During the depths of the recession, companies could count on employees to stick around because of a lack opportunities elsewhere, if nothing else. Employees were grateful to have a steady paycheck to bring home and were not in the risky business of leaving jobs. But as the recession comes to an end, companies are ready to hire again, and your employees are ready to see what else is out there.
Deloitte shows that with a stronger job market, 65% of employees are actively looking for the exit sign from their companies. So how can companies keep them on their team? It should all start from the beginning, with onboarding.
50% of all senior outside hires fail within 18 months in a new position
50% of all hourly workers leave new jobs within the first 120 days
Organizations say effective onboarding improves retention rates by 52%
Half. Those first two statistics should scare any HR manager. But the final one should be a glimmer of hope.
What Quitters Cost
You’re not alone in struggling with employee retention. According to Impact Instruction Group, companies turn over more than 60% of their entire workforce within four years. And that turnover is even more costly than you imagine.
The Center for American Progress estimates that losing a mid-range employee — earning between $30,000 and $50,000 annually — costs 20% of that employee’s salary. So between $6,000 and $10,000. But some companies believe that’s on the low side — the really low side. The estimated cost of one single lost executive manager is $2.7 million. That will put a dent in even large company budgets.
If losing an employee is so expensive, why aren’t we doing more to ensure that new hires are both well equipped to begin their job and immediately feel like part of the team? The statistics show that onboarding can do both of those things, leading to company loyalty and retention. But in this job market on the uptick, we have to show that your company is the one worth sticking with. That should start in the onboarding.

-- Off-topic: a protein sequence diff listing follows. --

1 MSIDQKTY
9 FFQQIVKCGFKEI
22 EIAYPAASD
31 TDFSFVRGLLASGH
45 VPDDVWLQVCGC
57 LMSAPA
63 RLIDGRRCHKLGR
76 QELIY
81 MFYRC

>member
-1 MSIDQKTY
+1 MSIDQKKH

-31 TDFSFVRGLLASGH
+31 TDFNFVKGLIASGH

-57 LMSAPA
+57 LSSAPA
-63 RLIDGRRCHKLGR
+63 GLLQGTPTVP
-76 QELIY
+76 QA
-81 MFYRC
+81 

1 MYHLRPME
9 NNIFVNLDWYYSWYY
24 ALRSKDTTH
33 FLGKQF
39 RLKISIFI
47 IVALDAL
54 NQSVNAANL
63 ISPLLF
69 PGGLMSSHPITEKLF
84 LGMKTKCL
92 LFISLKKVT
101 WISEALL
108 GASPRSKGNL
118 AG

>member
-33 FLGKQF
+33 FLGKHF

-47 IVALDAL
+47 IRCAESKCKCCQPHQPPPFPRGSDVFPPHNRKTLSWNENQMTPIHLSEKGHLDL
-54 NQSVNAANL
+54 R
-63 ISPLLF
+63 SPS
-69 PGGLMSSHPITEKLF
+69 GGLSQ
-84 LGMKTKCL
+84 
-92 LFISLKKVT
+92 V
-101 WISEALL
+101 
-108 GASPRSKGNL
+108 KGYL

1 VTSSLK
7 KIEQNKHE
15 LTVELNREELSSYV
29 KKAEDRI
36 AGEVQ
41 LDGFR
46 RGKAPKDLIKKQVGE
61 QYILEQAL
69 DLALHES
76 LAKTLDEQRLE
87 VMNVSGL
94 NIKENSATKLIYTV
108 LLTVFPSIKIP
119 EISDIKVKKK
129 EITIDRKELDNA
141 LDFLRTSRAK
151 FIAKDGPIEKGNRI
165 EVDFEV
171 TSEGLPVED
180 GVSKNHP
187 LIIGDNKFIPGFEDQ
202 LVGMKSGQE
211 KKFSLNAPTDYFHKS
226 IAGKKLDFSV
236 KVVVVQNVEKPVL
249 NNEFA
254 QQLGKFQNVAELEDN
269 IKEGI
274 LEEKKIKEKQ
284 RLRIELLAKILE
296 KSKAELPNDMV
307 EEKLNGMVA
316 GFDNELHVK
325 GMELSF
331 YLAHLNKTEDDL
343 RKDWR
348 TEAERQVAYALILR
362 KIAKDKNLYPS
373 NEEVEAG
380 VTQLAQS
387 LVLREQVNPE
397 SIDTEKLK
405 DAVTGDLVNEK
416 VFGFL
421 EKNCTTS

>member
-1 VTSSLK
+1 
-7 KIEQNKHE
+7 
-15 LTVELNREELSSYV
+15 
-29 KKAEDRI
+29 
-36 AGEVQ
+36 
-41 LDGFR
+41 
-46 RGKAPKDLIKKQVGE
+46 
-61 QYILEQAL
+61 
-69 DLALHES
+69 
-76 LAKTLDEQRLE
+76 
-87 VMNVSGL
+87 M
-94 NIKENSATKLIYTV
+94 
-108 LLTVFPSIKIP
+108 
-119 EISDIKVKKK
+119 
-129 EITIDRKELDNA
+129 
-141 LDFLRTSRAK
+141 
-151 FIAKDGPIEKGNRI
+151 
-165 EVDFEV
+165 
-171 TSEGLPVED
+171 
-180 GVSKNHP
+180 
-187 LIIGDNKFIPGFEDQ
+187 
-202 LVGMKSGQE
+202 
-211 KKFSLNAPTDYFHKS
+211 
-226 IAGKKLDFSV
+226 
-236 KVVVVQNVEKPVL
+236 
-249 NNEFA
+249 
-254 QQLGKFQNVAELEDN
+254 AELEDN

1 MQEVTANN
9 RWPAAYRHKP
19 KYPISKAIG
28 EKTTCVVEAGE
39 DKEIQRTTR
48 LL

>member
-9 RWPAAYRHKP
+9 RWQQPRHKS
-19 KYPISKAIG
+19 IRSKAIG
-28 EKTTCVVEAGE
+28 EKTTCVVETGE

Not Just the Four Cs Anymore
Every HR manager worth their salt knows the four Cs of onboarding: compliance, clarification, culture, and connection. And it’s crucial to get these down pat. But that doesn’t mean your onboarding program should start with big groups of people listening to speakers and filling out paperwork.
Rather than listening to you tell them all the job specifics, have new hires show autonomy and learn for themselves.
Dog boarding site Rover.com has new developers make live updates on the company website — on day one
Call center workers in the New Delhi, India, offices of Wipro BPO went through an onboarding program that focused on each new hire’s individual strengths
These employees, six months later, were 32% less likely to have quit than those who took part in traditional “company-focused” onboarding.
The lesson: new hires are ready to get down to business.
If you want your employees to stick with you, convince them from the moment they step in your office doors.